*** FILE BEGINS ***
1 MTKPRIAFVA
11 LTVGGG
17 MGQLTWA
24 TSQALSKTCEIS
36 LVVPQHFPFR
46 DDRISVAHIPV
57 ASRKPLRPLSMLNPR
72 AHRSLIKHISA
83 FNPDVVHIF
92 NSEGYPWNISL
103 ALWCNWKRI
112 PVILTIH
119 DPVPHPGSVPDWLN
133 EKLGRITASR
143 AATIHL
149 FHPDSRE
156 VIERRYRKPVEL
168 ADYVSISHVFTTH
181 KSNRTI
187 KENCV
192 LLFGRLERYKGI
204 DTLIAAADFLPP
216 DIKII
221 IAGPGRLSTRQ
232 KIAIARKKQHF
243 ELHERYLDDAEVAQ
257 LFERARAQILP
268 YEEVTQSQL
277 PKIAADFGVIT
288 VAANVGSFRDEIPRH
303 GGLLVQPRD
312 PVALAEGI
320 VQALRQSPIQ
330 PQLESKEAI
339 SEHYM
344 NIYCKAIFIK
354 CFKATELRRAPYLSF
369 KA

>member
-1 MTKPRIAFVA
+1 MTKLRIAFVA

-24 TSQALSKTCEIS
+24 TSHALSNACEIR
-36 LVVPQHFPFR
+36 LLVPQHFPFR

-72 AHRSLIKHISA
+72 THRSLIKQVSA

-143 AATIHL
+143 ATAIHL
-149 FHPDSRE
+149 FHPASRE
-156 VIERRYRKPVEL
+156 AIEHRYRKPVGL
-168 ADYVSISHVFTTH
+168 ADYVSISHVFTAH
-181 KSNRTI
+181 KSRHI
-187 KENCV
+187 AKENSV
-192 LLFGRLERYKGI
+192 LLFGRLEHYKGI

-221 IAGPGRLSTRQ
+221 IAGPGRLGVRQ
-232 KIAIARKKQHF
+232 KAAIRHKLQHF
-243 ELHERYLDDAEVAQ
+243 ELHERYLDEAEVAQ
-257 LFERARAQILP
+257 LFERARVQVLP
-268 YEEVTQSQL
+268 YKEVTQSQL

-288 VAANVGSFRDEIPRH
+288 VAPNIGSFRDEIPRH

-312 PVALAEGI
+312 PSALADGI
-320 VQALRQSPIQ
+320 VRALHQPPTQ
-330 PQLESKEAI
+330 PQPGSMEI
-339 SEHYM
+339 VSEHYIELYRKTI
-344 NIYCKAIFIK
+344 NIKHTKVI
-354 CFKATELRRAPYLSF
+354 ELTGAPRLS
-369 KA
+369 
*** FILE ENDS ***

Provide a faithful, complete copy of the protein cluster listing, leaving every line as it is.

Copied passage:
1 MTKPRIAFVA
11 LTVGGG
17 MGQLTWA
24 TSQALSKTCEIS
36 LVVPQHFPFR
46 DDRISVAHIPV
57 ASRKPLRPLSMLNPR
72 AHRSLIKHISA
83 FNPDVVHIF
92 NSEGYPWNISL
103 ALWCNWKRI
112 PVILTIH
119 DPVPHPGSVPDWLN
133 EKLGRITASR
143 AATIHL
149 FHPDSRE
156 VIERRYRKPVEL
168 ADYVSISHVFTTH
181 KSNRTI
187 KENCV
192 LLFGRLERYKGI
204 DTLIAAADFLPP
216 DIKII
221 IAGPGRLSTRQ
232 KIAIARKKQHF
243 ELHERYLDDAEVAQ
257 LFERARAQILP
268 YEEVTQSQL
277 PKIAADFGVIT
288 VAANVGSFRDEIPRH
303 GGLLVQPRD
312 PVALAEGI
320 VQALRQSPIQ
330 PQLESKEAI
339 SEHYM
344 NIYCKAIFIK
354 CFKATELRRAPYLSF
369 KA

>member
-1 MTKPRIAFVA
+1 MTKLRIAFVA

-24 TSQALSKTCEIS
+24 TSHALSNACEIR
-36 LVVPQHFPFR
+36 LLVPQHFPFR

-72 AHRSLIKHISA
+72 THRSLIKQVSA

-143 AATIHL
+143 ATAIHL
-149 FHPDSRE
+149 FHPASRE
-156 VIERRYRKPVEL
+156 AIEHRYRKPVGL
-168 ADYVSISHVFTTH
+168 ADYVSISHVFTAH
-181 KSNRTI
+181 KSRHI
-187 KENCV
+187 AKENSV
-192 LLFGRLERYKGI
+192 LLFGRLEHYKGI

-221 IAGPGRLSTRQ
+221 IAGPGRLGVRQ
-232 KIAIARKKQHF
+232 KAAIRHKLQHF
-243 ELHERYLDDAEVAQ
+243 ELHERYLDEAEVAQ
-257 LFERARAQILP
+257 LFERARVQVLP
-268 YEEVTQSQL
+268 YKEVTQSQL

-288 VAANVGSFRDEIPRH
+288 VAPNIGSFRDEIPRH

-312 PVALAEGI
+312 PSALADGI
-320 VQALRQSPIQ
+320 VRALHQPPTQ
-330 PQLESKEAI
+330 PQPGSMEI
-339 SEHYM
+339 VSEHYIELYRKTI
-344 NIYCKAIFIK
+344 NIKHTKVI
-354 CFKATELRRAPYLSF
+354 ELTGAPRLS
-369 KA
+369 